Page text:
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Toronto After Dark Review: ‘The Lair’ is a Back-to-Basics Creature Feature with a Modern-Warfare Twist

October 21, 2022Ben MK

What if aliens were not only real, but that the Russian invasion of Afghanistan was just a massive government conspiracy to harvest the power of alien biotechnology to create deadly alien-human hybrids unlike anything the Earth has ever seen? That's the premise behind Neil Marshall's The Lair, an action-packed horror thriller that not only follows in the footsteps of Dog Soldiers and The Descent, but also borrows a page from such genre favorites as Resident Evil and The Suicide Squad.

Set in 2017 Afghanistan, the story revolves around Captain Kate Sinclair (Charlotte Kirk), a Royal Air Force pilot who finds herself stranded in the remote province of Nangahar, after both she and her wingman are shot down by Taliban insurgents. Seeking refuge from enemy fire in an abandoned Soviet black site once used by the Russians to conduct horrific genetic experiments on unsuspecting Afghan citizens, Kate discovers that there's something far worse than being taken as a prisoner of war. So when she's rescued by a group of U.S. soldiers from the Second Ranger Battalion and brought back to their base of operations, Kate is understandably relieved to make her way back into friendly territory. Little do any of these military men and women realize, however, that the bloodthirsty creatures Kate encountered deep within that Russian bunker won't rest until all of them are dead. And the only way to stop them is to take the fight back to where it all began — before the U.S. Air Force drops the most powerful non-nuclear weapon in its arsenal on the site to obliterate all evidence of its existence.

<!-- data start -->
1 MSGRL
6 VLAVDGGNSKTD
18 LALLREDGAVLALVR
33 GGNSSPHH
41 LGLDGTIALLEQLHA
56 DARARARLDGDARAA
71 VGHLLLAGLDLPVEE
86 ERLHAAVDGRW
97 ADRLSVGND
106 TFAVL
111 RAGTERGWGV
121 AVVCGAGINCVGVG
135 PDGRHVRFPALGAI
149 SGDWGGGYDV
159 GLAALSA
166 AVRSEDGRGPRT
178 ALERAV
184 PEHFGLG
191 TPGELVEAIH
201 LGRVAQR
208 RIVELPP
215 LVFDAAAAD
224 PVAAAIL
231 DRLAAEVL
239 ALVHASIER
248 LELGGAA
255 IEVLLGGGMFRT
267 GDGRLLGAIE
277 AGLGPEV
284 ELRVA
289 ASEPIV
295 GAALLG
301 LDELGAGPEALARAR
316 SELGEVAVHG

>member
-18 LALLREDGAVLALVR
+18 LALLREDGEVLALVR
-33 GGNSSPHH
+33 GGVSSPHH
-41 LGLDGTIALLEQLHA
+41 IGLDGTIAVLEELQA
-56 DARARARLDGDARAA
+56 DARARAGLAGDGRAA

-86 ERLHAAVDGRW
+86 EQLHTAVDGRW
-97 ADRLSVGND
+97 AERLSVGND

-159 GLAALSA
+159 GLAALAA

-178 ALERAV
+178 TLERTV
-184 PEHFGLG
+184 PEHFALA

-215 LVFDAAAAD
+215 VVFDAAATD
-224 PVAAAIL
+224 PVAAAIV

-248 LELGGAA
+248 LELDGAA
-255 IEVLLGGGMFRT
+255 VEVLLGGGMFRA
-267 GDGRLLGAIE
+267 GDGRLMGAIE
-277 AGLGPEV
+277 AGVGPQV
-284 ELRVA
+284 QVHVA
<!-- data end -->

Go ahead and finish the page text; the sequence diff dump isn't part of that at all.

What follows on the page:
Also starring Skylines' Jonathan Howard and Battlestar Galactica's Jamie Bamber, what follows eschews any hint of narrative complexity and genuine character development in favor of no-nonsense set pieces pitting our band of heroes against an army of attackers resembling Venom on steroids. Still, what The Lair lacks in plot it more than makes up for with action. And while it falls short of the high bar set by Marshall's earlier films, there's something to be said for its back-to-basics approach to the age-old battle between man and monster.

The Lair makes its North American premiere at the 2022 Toronto After Dark Film Festival. Its runtime is 1 hr. 36 min.

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